View Full Version : QuestMail and offering email addresses on our website
07-08-1999, 11:03 AM
I'm wonderin'...can this be a step towards giving FQuesties a way to offer email addresses at our own website?[nbsp][nbsp]There are a few programs out there to do this but they are WAY beyond our church's budget.[nbsp][nbsp]For email privacy reasons, we can't run through another site to offer this feature.
Either way, thanks for QuestMail.[nbsp][nbsp]FQ is THE BEST!
Hosanna! Lutheran Church[nbsp][nbsp]www.hosannachurch.com (http://www.hosannachurch.com)
07-08-1999, 09:23 PM
frankc laid this on us:
'm wonderin'...can this be a step towards giving FQuesties a way to offer email addresses at our own website?[nbsp][nbsp]There are a few programs out there to do this but they are WAY beyond our church's budget.[nbsp][nbsp]For email privacy reasons, we can't run through another site to offer this feature.
There's an alternative way to offer users an email address thru your site. Zapzone.com and several others handle the administration and other headaches, and actually host the mail service. You get to customize the layout somewhat, such as adding your own logo and modifying the color scheme to be more in line with the colors on your site. You get this for free and the email (for Zapzone's service, anyhow) addresses will look like firstname.lastname@example.org. You'll be required to place links to the service's main page on your own site. You can also get the code to insert in your own pages where users can login to their email account directly from your site.
[This message has been edited by zeegraf (edited 07-09-99)]
Any of the POP accounts you have on the server.. can be accessed via QuestMail .... I doubt we will be allowing outside accounts to access it anytime soon though
We can all thank the spammers for the restrictions :( :( :(
07-09-1999, 12:27 AM
Well, I can dream![nbsp][nbsp]Thought maybe there was some sneaky way to alias them but allow retrieval via the web based on a specific alias or something.[nbsp][nbsp]Ah well, another display of ignorance...back to selling signs. ;)
As a side note:[nbsp][nbsp]Once logged in -- you *can* check other email accounts that do *not* reside on the server (go to folders and create POP3 folders for the other accounts).
The only catch is you can *not* send FROM those addresses (but you can set the REPLY TO to them from the area you compose your outgoing message)
[nbsp][nbsp]The above message does make sense -- just trust me ;)
Here's two other potential services:
These are a little different in that the resulting email address takes the form of email@example.com - without any reference to the service. Both, however, require slight changes in the FQ DNS server to function (CNAME and MX need to be changed).
Is it possible to have the MX and CNAME changed to use everyone.net?[nbsp][nbsp]I didn't think this would be possible.[nbsp][nbsp]It looks like a great program if it is possible to have your MX and CNAME changed to reflect it..[nbsp][nbsp]but then, you have to stop and think, would that affect getting your mail from your POP account?[nbsp][nbsp]Would you be limited to getting your mail through the website?
Ah Ha![nbsp][nbsp]TeRRa often says "You are only limited by your own imagination..."
Yes, you could accomplish this ;)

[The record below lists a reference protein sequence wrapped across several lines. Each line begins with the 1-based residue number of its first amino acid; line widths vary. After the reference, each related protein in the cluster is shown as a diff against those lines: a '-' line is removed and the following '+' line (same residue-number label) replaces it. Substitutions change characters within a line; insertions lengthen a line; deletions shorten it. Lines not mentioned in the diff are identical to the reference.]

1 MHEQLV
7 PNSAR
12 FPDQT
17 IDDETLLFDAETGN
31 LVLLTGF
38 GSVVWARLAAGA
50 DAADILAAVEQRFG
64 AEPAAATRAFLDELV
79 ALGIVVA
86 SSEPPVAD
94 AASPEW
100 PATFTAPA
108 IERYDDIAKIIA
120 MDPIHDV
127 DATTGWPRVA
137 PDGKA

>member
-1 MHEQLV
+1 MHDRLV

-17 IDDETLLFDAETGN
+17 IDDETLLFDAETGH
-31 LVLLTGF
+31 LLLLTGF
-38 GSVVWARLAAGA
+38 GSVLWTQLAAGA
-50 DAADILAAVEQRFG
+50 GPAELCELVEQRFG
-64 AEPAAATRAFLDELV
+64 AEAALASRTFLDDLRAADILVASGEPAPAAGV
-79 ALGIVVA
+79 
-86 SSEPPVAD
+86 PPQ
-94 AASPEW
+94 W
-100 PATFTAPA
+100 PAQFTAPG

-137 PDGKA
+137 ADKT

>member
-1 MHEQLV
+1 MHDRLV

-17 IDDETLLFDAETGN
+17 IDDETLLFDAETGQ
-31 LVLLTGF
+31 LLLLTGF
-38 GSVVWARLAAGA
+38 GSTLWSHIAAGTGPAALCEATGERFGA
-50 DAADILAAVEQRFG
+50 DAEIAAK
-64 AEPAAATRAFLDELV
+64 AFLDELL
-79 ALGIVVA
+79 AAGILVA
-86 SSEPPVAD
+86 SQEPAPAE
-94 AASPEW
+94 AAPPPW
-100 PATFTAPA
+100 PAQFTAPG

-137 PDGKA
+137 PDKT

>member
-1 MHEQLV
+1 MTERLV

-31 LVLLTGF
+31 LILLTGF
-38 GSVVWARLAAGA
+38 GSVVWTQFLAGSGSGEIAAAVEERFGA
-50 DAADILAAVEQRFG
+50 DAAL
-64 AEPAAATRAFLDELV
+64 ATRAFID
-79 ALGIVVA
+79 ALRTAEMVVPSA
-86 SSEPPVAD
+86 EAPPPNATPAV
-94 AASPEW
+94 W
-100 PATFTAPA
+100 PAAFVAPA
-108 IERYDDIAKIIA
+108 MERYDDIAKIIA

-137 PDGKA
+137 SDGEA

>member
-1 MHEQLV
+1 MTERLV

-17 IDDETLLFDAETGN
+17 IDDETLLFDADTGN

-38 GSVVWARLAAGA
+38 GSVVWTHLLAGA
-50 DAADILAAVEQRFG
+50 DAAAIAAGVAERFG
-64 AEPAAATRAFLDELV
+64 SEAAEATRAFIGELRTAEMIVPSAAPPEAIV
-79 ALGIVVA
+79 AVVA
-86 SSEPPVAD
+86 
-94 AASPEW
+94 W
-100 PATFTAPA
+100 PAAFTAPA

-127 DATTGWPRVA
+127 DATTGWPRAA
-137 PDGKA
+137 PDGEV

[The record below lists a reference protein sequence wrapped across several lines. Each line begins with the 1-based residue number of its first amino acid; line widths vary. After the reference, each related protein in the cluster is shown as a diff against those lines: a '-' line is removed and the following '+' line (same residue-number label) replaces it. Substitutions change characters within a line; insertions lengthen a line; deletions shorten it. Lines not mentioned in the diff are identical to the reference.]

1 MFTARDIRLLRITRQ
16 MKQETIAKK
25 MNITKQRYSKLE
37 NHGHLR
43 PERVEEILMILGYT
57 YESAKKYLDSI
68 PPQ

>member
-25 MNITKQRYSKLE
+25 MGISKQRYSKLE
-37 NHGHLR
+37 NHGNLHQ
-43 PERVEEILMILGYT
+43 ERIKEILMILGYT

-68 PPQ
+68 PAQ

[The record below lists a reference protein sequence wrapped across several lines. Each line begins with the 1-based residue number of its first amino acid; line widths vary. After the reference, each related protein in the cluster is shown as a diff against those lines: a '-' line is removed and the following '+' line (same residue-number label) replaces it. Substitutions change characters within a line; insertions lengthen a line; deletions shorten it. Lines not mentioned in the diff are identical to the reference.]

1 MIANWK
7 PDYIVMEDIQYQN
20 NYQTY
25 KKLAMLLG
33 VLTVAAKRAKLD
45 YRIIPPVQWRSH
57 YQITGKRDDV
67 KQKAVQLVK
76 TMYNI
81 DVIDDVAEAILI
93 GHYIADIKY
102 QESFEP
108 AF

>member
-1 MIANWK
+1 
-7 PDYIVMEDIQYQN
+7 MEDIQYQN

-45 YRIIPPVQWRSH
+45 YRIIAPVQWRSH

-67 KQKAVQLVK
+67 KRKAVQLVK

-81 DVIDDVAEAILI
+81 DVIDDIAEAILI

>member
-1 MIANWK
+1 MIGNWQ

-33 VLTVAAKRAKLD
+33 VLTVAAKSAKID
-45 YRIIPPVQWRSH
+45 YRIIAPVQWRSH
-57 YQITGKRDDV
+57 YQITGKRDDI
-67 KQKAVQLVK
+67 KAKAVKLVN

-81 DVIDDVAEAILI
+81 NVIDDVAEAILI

Note: when you have the MX changed... your domain's email (all of it) is handled by the servers of the company you choose to change the MX to.[nbsp][nbsp]But QuestMail would still work for you to send/receive mail.
p.s. This could change in the future depending on the outcome of allowing it.[nbsp][nbsp]Right now I do not foresee any reason it shouldn't be allowed.[nbsp][nbsp]If someone were to give us a reason though...
[This message has been edited by Deb (edited 07-09-99)]
Deb, do you realize just how scary your answer is? I can't imagine anything much worse than offering such a service to our visitors and then taking it away because it proved too successful. A person's email address (even a free one) is too important to take lightly. What happens to the email they would no longer recieve? Does it bounce, go into never-never land, or clog up our own domain boxes? (Can you imagine trying to forward thousands of messages to the appropriate recipient?)
Seems to me that offering a free email account, especially if you have a good domain name, is a great way to build community and traffic. Offering it and then taking it away is an equally great way to completely destroy your whole web site.
Perhaps you, or Andrew, could go into more detail on what kind of impact a really successful venture into this might have on the FQ servers. My understanding is that all such email would be redirected. Doesn't that mean the FQ mail server would still be involved and, thus, potentially over-burdened? Or do the DNS changes propogate, taking the FQ servers out of the loop? I obviously don't understand the way this would work because I can't see any way that QuestMail could still be used to recieve messages; to do so it would have to be smart enough to know which should go to the new mail server and which shouldn't.
I think this is the kind of decision that needs a lot of careful consideration. I'm sure we would all appreciate a little more detail on the potential impact...[nbsp][nbsp]Please? :)
07-10-1999, 01:24 PM
What I am faced with is 'Right of Passage' and how that is determined...[nbsp][nbsp]I am also faced with keeping the resource usage of QuestMail within boundries...
First we'll look at resources: